A Direct Comparison of Physical Versus Dihydrocapsaicin-Induced Hypothermia in a Rat Model of Traumatic Spinal Cord Injury.
Kim, Kevin T
Wilhelmy, Bradley E
Sherani, Nageen A
Simard, J Marc
JournalTherapeutic Hypothermia and Temperature Management
PublisherMary Ann Liebert Inc.
MetadataShow full item record
AbstractSpinal cord injury (SCI) is a devastating neurological condition with no effective treatment. Hypothermia induced by physical means (cold fluid) is established as an effective therapy in animal models of SCI, but its clinical translation to humans is hampered by several constraints. Hypothermia induced pharmacologically may be noninferior or superior to physically induced hypothermia for rapid, convenient systemic temperature reduction, but it has not been investigated previously in animal models of SCI. We used a rat model of SCI to compare outcomes in three groups: (1) normothermic controls; (2) hypothermia induced by conventional physical means; (3) hypothermia induced by intravenous (IV) dihydrocapsaicin (DHC). Male rats underwent unilateral lower cervical SCI and were treated after a 4-hour delay with physical cooling or IV DHC (∼0.60 mg/kg total) cooling (both 33.0 ± 1.0°C) lasting 4 hours; controls were kept normothermic. Telemetry was used to monitor temperature and heart rate during and after treatments. In two separate experiments, one ending at 48 hours, the other at 6 weeks, "blinded" investigators evaluated rats in the three groups for neurological function followed by histopathological evaluation of spinal cord tissues. DHC reliably induced systemic cooling to 32-33°C. At both the time points examined, the two modes of hypothermia yielded similar improvements in neurological function and lesion size compared with normothermic controls. Our results indicate that DHC-induced hypothermia may be comparable with physical hypothermia in efficacy, but more clinically feasible to administer than physical hypothermia.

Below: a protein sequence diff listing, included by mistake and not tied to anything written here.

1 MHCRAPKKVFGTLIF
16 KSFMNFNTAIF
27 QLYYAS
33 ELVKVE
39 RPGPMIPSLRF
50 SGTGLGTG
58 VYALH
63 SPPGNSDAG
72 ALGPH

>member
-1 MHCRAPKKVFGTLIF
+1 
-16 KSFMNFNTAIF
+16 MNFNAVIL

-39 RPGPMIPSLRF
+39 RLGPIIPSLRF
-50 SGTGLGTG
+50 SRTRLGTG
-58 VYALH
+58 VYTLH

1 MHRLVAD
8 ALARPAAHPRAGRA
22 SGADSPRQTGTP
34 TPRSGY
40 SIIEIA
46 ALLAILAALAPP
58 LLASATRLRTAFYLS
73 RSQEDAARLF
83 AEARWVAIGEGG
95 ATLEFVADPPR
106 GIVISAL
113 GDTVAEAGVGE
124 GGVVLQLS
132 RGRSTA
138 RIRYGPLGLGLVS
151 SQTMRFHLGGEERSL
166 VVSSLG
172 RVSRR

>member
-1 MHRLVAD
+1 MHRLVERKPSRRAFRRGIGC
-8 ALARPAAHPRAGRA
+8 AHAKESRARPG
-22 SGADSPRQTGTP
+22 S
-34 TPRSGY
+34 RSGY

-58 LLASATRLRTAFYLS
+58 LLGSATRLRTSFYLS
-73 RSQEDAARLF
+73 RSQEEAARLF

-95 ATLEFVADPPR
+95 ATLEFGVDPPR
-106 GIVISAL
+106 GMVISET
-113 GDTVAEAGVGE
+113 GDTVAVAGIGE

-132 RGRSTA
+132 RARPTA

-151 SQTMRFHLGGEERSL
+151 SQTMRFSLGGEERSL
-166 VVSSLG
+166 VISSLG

Identifier to cite or link to this itemhttp://hdl.handle.net/10713/19293
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